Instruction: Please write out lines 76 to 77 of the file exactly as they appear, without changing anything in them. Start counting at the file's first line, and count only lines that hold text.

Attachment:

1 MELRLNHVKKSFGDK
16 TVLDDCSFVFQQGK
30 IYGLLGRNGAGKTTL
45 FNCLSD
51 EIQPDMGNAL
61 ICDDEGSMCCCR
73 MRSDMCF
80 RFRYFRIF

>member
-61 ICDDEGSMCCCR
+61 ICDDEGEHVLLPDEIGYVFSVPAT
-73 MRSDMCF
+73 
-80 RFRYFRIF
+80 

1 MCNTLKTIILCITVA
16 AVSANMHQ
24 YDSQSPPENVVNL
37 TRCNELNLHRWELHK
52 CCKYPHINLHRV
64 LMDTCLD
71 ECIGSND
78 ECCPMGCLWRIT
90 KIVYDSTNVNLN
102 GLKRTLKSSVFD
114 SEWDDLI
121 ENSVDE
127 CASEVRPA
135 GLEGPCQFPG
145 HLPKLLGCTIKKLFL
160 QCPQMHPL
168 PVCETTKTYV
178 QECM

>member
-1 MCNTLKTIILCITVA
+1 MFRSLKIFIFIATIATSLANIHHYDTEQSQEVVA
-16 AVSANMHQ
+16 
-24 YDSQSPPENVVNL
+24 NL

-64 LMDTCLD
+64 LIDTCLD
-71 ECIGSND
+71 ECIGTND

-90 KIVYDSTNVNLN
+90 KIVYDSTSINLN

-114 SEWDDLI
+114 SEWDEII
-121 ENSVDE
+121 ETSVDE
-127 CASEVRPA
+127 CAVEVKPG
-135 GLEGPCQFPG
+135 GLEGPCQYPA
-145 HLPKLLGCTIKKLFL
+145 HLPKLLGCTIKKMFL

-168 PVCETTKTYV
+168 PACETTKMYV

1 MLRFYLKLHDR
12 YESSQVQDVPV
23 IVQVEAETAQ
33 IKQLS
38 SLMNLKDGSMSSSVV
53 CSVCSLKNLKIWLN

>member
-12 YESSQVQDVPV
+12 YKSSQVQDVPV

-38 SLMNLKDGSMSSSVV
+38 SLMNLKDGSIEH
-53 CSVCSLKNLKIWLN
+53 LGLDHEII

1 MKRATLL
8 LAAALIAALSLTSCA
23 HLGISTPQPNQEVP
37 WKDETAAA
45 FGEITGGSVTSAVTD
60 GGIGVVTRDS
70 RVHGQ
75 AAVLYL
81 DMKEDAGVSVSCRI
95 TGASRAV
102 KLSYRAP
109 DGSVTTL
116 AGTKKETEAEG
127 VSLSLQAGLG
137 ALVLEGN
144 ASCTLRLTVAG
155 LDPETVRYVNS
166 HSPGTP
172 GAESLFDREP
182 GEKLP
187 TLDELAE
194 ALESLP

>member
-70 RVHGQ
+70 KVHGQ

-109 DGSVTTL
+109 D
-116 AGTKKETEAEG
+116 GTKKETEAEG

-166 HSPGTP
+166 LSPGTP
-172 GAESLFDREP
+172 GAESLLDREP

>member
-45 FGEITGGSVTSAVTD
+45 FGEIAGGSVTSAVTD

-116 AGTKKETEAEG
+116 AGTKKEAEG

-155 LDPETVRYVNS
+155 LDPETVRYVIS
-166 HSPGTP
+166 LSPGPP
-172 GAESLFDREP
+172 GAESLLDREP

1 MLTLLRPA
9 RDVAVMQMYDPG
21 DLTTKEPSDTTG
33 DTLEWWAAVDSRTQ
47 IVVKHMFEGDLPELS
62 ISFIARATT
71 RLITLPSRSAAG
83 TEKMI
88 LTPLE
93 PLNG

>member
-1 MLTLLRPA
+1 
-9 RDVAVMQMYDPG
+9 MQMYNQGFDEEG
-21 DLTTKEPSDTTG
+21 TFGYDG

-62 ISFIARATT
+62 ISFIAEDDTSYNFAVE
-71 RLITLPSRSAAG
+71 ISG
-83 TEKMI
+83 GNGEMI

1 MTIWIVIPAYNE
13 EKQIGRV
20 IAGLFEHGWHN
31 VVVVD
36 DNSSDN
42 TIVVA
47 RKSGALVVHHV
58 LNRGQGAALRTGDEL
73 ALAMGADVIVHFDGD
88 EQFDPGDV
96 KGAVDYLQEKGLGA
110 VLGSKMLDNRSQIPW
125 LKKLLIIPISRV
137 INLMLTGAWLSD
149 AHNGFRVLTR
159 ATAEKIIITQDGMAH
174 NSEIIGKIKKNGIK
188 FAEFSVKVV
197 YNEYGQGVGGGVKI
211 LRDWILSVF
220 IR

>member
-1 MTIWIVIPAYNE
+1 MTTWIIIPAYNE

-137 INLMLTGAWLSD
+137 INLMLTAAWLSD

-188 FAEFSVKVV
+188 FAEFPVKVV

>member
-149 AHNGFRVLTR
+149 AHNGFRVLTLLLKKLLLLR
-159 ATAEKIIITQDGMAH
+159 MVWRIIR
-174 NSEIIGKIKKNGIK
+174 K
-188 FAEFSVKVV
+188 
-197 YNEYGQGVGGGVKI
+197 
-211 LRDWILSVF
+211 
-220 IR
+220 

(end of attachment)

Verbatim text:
45 FGEITGGSVTSAVTD
60 GGIGVVTRDS